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Child Support Modification Sought As Father’s Income Decreased And Mother’s Increased

Child Support Modification Sought As Father’s Income Decreased And Mother’s Increased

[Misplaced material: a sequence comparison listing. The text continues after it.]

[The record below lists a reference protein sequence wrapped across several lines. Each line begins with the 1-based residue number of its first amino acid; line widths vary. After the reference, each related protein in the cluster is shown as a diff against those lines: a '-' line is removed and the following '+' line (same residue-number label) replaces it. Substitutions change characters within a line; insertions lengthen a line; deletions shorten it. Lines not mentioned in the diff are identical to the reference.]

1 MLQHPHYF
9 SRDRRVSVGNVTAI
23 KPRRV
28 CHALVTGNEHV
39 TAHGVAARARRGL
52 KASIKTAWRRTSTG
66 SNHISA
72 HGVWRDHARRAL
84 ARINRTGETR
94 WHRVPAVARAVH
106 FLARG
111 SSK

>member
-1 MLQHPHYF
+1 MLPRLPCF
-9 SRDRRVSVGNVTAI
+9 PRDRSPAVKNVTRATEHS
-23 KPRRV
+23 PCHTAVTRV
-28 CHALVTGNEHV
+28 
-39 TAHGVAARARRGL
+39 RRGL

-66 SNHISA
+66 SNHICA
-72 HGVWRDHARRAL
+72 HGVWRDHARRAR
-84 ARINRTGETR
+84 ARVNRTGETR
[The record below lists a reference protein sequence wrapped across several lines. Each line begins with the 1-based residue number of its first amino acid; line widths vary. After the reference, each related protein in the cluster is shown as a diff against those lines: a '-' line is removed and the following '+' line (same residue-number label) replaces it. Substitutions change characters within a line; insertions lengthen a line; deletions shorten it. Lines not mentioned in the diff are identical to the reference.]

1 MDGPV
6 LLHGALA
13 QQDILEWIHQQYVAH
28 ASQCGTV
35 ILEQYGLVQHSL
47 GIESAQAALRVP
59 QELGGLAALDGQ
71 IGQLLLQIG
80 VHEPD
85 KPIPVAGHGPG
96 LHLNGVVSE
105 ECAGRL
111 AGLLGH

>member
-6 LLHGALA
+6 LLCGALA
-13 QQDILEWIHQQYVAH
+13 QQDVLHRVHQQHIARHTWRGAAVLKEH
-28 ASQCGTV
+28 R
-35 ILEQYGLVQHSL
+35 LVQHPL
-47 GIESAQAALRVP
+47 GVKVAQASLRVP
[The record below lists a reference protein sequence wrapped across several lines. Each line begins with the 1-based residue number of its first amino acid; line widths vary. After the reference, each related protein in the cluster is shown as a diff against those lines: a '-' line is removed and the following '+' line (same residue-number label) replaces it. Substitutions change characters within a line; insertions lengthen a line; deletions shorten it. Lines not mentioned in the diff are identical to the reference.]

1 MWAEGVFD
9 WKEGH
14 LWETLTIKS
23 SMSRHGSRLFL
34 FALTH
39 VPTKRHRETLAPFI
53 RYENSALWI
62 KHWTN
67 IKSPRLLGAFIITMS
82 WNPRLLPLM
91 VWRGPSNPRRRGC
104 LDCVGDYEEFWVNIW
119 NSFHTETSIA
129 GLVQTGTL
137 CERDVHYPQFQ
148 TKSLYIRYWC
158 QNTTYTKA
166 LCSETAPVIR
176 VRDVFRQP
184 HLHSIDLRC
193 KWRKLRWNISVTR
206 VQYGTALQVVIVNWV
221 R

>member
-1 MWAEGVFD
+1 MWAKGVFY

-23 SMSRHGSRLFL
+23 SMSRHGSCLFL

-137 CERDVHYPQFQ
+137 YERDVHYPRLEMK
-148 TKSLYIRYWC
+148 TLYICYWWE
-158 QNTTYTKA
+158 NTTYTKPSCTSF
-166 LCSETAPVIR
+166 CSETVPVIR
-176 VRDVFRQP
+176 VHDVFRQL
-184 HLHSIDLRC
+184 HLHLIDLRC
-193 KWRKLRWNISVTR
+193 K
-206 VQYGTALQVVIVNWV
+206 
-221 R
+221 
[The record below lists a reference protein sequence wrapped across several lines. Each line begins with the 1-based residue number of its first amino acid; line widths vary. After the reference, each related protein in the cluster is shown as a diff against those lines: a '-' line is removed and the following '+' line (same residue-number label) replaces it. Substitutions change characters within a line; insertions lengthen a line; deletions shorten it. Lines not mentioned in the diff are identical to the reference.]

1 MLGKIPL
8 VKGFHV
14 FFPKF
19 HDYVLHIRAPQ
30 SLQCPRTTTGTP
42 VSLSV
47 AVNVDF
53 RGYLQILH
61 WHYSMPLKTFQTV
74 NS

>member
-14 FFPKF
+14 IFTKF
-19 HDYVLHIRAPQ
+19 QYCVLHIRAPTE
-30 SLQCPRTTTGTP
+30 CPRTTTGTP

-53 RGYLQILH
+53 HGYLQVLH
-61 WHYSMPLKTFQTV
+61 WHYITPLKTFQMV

In the recent post judgment Appellate Division case, Bigge v. Walker, the Plaintiff appealed from a 2013 Family Court Order that denied his Motion to modify his child support and life insurance obligations. The Appellate Division reversed the decision of the lower court. The parties involved in this case were married in 1987 and subsequently divorced in 1999. One child was born of the marriage in 1991. The parties’ divorce judgment directed that the Plaintiff was to pay $105 a week in child support plus an additional $45 a week toward an arrears that had accumulated after they separated. The amount was determined by the parties without using the NJ Child Support Guidelines. In addition, the divorce judgment required that the Plaintiff maintain $100,000 in life insurance to secure his child support obligation. In 2013, the Plaintiff filed a Motion to modify his child support obligation because his work was not steady and he was often unemployed and as a result he fell into arrears. He further asserted that he was suffering from severe health problems and had recently undergone a triple bypass heart surgery which impeded his ability to work. In 2010, he had got a job working in a mail room an earned $26,955 a year as of 2012. In 2013, the Family Court denied the Plaintiff’s Motion to modify his child support. The Plaintiff appealed. According to the Appellate Court, child support orders are subject to modification pursuant to N.J.S.A. 2A:34-23 and based upon a showing of changed circumstances. Lepis v. Lepis, 83 N.J. 139, 157 (1980). A Family Court motion judge may modify a child support obligation when the party seeking the alteration satisfies the burden of showing a change in circumstances. Dramatic changes in the income or earning capacity of either party, or in the circumstances of their children due to events such as attending college, may result in a finding of a changed circumstance. Colca v. Anson, 413 N.J. 405, 415-16 (App. Div. 2010). In this case, the Appellate Division found that the Family Court judge mistakenly exercised his discretion when he denied the Plaintiff’s Motion to modify his child support as his income had been significantly reduced while the Defendant’s income had increased. Therefore, the Appellate Division was satisfied that the Family judge did not make adequate findings with respect to the Plaintiff’s child support obligation and life insurance requirement and the decision was reversed and remanded back to the Family Court for further proceedings. If you anticipate that you may want to petition the court for a post-judgment modification of your child support obligation it is imperative that you seek out the advice of an experienced attorney before moving forward. For more information about post-judgment modification, divorce, child support, or other family law matters in New Jersey visit HeatherDarlingLawyer.com. This blog is for informational purposes and in no way is intended to replace the advice of an attorney.

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